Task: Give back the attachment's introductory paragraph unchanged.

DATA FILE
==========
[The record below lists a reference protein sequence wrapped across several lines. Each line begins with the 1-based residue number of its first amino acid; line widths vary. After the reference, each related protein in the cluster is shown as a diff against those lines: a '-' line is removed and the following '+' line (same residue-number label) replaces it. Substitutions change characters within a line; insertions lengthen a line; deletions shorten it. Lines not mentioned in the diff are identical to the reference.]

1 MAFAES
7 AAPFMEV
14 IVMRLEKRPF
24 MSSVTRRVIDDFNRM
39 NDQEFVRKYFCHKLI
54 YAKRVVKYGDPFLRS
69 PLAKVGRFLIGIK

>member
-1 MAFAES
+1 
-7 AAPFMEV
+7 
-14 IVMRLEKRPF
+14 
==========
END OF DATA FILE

[The record below lists a reference protein sequence wrapped across several lines. Each line begins with the 1-based residue number of its first amino acid; line widths vary. After the reference, each related protein in the cluster is shown as a diff against those lines: a '-' line is removed and the following '+' line (same residue-number label) replaces it. Substitutions change characters within a line; insertions lengthen a line; deletions shorten it. Lines not mentioned in the diff are identical to the reference.]